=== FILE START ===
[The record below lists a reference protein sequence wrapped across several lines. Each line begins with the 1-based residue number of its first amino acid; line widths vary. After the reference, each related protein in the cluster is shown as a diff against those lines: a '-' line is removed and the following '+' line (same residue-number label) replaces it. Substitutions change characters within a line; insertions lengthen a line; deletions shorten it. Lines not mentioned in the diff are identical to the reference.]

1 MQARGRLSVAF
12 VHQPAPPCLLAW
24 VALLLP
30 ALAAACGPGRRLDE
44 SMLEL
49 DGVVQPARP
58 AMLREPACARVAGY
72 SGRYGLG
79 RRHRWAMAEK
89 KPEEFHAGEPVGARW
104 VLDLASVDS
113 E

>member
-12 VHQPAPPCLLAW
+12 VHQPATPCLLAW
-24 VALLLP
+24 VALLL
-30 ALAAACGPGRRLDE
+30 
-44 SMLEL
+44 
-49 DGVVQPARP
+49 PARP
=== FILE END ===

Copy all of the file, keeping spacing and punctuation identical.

[The record below lists a reference protein sequence wrapped across several lines. Each line begins with the 1-based residue number of its first amino acid; line widths vary. After the reference, each related protein in the cluster is shown as a diff against those lines: a '-' line is removed and the following '+' line (same residue-number label) replaces it. Substitutions change characters within a line; insertions lengthen a line; deletions shorten it. Lines not mentioned in the diff are identical to the reference.]

1 MQARGRLSVAF
12 VHQPAPPCLLAW
24 VALLLP
30 ALAAACGPGRRLDE
44 SMLEL
49 DGVVQPARP
58 AMLREPACARVAGY
72 SGRYGLG
79 RRHRWAMAEK
89 KPEEFHAGEPVGARW
104 VLDLASVDS
113 E

>member
-12 VHQPAPPCLLAW
+12 VHQPATPCLLAW
-24 VALLLP
+24 VALLL
-30 ALAAACGPGRRLDE
+30 
-44 SMLEL
+44 
-49 DGVVQPARP
+49 PARP